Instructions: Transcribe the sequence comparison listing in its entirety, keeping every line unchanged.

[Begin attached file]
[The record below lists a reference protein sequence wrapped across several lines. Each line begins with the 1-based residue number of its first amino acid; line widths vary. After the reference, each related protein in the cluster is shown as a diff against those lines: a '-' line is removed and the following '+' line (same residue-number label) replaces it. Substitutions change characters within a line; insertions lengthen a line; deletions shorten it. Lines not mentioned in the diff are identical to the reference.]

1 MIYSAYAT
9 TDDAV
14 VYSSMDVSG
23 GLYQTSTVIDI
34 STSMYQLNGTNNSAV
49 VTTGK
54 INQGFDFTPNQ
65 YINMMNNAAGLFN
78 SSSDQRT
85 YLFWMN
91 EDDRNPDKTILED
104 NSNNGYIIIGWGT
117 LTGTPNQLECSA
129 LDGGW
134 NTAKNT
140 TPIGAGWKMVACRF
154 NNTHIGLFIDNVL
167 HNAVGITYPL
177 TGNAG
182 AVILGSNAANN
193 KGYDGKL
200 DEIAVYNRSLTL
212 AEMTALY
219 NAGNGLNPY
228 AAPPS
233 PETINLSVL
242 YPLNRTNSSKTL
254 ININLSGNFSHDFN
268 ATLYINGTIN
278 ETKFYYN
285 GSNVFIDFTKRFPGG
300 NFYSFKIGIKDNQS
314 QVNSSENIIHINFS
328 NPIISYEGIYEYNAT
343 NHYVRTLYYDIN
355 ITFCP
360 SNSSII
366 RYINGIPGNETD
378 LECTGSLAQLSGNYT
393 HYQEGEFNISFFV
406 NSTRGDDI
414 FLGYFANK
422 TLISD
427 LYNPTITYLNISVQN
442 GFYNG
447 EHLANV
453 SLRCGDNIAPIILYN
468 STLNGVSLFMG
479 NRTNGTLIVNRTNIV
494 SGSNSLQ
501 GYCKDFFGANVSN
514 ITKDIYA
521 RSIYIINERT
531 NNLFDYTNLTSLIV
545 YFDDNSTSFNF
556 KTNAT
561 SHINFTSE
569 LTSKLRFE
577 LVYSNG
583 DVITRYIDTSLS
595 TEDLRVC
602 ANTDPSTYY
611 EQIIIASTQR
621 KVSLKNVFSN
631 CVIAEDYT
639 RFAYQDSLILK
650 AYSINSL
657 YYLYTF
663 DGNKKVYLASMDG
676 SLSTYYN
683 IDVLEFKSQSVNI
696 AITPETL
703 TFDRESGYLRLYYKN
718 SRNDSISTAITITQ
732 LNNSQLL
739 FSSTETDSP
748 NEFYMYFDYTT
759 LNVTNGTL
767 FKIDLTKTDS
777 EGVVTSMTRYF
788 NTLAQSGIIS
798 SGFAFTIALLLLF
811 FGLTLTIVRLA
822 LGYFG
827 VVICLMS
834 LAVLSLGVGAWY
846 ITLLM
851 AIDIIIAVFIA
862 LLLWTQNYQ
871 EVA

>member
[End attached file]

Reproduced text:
[The record below lists a reference protein sequence wrapped across several lines. Each line begins with the 1-based residue number of its first amino acid; line widths vary. After the reference, each related protein in the cluster is shown as a diff against those lines: a '-' line is removed and the following '+' line (same residue-number label) replaces it. Substitutions change characters within a line; insertions lengthen a line; deletions shorten it. Lines not mentioned in the diff are identical to the reference.]

1 MIYSAYAT
9 TDDAV
14 VYSSMDVSG
23 GLYQTSTVIDI
34 STSMYQLNGTNNSAV
49 VTTGK
54 INQGFDFTPNQ
65 YINMMNNAAGLFN
78 SSSDQRT
85 YLFWMN
91 EDDRNPDKTILED
104 NSNNGYIIIGWGT
117 LTGTPNQLECSA
129 LDGGW
134 NTAKNT
140 TPIGAGWKMVACRF
154 NNTHIGLFIDNVL
167 HNAVGITYPL
177 TGNAG
182 AVILGSNAANN
193 KGYDGKL
200 DEIAVYNRSLTL
212 AEMTALY
219 NAGNGLNPY
228 AAPPS
233 PETINLSVL
242 YPLNRTNSSKTL
254 ININLSGNFSHDFN
268 ATLYINGTIN
278 ETKFYYN
285 GSNVFIDFTKRFPGG
300 NFYSFKIGIKDNQS
314 QVNSSENIIHINFS
328 NPIISYEGIYEYNAT
343 NHYVRTLYYDIN
355 ITFCP
360 SNSSII
366 RYINGIPGNETD
378 LECTGSLAQLSGNYT
393 HYQEGEFNISFFV
406 NSTRGDDI
414 FLGYFANK
422 TLISD
427 LYNPTITYLNISVQN
442 GFYNG
447 EHLANV
453 SLRCGDNIAPIILYN
468 STLNGVSLFMG
479 NRTNGTLIVNRTNIV
494 SGSNSLQ
501 GYCKDFFGANVSN
514 ITKDIYA
521 RSIYIINERT
531 NNLFDYTNLTSLIV
545 YFDDNSTSFNF
556 KTNAT
561 SHINFTSE
569 LTSKLRFE
577 LVYSNG
583 DVITRYIDTSLS
595 TEDLRVC
602 ANTDPSTYY
611 EQIIIASTQR
621 KVSLKNVFSN
631 CVIAEDYT
639 RFAYQDSLILK
650 AYSINSL
657 YYLYTF
663 DGNKKVYLASMDG
676 SLSTYYN
683 IDVLEFKSQSVNI
696 AITPETL
703 TFDRESGYLRLYYKN
718 SRNDSISTAITITQ
732 LNNSQLL
739 FSSTETDSP
748 NEFYMYFDYTT
759 LNVTNGTL
767 FKIDLTKTDS
777 EGVVTSMTRYF
788 NTLAQSGIIS
798 SGFAFTIALLLLF
811 FGLTLTIVRLA
822 LGYFG
827 VVICLMS
834 LAVLSLGVGAWY
846 ITLLM
851 AIDIIIAVFIA
862 LLLWTQNYQ
871 EVA

>member